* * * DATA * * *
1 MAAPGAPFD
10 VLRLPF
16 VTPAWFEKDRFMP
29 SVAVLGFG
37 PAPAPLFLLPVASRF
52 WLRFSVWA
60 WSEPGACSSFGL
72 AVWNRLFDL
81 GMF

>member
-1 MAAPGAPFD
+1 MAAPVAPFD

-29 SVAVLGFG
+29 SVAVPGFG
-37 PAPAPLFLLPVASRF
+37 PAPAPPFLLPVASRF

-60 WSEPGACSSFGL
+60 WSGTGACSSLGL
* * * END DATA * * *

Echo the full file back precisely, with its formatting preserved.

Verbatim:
1 MAAPGAPFD
10 VLRLPF
16 VTPAWFEKDRFMP
29 SVAVLGFG
37 PAPAPLFLLPVASRF
52 WLRFSVWA
60 WSEPGACSSFGL
72 AVWNRLFDL
81 GMF

>member
-1 MAAPGAPFD
+1 MAAPVAPFD

-29 SVAVLGFG
+29 SVAVPGFG
-37 PAPAPLFLLPVASRF
+37 PAPAPPFLLPVASRF

-60 WSEPGACSSFGL
+60 WSGTGACSSLGL